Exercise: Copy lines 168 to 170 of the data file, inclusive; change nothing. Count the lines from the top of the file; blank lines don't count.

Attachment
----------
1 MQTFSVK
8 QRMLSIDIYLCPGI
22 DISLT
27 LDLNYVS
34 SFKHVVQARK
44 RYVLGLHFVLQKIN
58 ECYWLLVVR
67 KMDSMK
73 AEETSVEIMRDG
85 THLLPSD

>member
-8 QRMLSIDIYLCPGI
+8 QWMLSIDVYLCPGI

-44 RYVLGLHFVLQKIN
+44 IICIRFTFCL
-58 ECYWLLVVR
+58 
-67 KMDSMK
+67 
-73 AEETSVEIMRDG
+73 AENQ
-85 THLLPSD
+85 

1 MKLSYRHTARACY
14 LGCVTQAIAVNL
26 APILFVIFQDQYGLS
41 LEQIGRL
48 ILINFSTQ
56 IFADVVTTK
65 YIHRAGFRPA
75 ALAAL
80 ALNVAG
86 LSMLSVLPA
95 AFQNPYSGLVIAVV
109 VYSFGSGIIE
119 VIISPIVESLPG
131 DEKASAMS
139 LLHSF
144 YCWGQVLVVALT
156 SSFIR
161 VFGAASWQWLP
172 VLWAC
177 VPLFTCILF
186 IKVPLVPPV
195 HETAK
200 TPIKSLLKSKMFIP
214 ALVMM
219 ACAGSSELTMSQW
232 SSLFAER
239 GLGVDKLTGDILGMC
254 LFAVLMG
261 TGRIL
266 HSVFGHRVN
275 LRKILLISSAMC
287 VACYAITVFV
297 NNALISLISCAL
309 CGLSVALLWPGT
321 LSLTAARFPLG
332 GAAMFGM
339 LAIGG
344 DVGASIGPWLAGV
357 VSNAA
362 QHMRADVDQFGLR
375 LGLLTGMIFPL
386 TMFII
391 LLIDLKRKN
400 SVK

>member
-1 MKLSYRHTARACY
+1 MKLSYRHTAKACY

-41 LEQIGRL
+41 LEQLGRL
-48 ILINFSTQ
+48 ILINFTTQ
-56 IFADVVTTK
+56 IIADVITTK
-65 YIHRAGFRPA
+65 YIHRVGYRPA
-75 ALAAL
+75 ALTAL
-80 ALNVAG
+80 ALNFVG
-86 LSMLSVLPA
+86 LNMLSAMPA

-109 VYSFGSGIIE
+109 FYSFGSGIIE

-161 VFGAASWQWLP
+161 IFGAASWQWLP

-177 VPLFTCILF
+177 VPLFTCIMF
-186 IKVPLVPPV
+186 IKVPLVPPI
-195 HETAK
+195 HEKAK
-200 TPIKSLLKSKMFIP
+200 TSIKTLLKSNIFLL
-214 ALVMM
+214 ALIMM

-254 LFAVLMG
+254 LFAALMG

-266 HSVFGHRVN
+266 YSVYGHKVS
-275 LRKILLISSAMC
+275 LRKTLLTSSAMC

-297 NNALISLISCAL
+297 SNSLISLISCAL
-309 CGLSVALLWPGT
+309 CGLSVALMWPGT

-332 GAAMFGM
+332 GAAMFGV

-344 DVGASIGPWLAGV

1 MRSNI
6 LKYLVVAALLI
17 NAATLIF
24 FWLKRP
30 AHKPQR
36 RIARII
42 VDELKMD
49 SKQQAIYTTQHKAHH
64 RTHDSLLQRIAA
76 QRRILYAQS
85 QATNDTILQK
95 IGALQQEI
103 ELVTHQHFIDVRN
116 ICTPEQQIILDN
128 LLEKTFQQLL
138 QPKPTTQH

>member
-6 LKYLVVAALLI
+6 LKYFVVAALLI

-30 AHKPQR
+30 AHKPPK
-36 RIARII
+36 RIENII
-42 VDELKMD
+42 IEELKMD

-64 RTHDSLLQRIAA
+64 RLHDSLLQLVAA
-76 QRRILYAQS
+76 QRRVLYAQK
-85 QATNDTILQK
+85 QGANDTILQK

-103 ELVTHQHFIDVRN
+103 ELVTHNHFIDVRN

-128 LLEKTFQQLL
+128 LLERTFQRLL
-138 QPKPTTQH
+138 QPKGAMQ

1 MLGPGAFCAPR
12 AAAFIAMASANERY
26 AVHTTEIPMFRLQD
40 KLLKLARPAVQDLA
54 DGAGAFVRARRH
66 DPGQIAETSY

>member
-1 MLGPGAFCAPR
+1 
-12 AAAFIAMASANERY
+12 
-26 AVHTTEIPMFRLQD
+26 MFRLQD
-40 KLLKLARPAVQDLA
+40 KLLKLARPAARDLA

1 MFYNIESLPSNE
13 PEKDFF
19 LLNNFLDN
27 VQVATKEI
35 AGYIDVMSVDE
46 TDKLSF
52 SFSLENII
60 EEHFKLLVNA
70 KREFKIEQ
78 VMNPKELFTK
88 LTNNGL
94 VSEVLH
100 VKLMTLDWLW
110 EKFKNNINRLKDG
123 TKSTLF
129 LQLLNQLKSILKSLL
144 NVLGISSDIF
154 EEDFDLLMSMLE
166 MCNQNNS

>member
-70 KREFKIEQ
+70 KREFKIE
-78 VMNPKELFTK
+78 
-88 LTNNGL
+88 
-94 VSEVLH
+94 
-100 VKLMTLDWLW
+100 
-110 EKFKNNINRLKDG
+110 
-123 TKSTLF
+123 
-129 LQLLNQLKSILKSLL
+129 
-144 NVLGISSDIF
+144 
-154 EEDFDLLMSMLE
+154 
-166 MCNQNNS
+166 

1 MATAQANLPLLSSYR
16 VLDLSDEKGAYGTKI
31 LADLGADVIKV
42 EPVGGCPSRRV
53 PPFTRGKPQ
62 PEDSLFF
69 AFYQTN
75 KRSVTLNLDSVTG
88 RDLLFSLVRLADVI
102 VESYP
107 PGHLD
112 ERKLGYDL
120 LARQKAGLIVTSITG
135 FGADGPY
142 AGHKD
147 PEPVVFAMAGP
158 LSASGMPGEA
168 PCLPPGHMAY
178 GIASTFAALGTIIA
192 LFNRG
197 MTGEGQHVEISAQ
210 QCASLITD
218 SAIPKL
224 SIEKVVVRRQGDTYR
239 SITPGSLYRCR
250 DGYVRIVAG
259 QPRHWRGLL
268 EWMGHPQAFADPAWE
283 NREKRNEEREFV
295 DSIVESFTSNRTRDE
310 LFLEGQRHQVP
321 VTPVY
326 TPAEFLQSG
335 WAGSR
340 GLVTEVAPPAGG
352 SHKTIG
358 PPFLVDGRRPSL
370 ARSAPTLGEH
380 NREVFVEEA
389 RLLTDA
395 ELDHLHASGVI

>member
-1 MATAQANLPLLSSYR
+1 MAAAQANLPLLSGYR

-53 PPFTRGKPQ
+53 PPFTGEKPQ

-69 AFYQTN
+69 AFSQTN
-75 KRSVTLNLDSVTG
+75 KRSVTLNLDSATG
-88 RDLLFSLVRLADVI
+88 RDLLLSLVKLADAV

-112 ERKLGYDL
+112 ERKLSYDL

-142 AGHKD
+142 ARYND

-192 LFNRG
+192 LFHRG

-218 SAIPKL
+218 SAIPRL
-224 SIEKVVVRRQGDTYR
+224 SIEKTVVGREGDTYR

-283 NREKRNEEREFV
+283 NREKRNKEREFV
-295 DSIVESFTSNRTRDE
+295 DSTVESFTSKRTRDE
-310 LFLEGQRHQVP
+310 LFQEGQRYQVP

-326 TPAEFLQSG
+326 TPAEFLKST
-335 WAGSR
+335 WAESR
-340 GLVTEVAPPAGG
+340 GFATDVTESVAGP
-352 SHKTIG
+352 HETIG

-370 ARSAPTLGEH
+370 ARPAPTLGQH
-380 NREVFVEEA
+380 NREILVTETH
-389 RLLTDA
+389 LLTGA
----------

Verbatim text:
35 AGYIDVMSVDE
46 TDKLSF
52 SFSLENII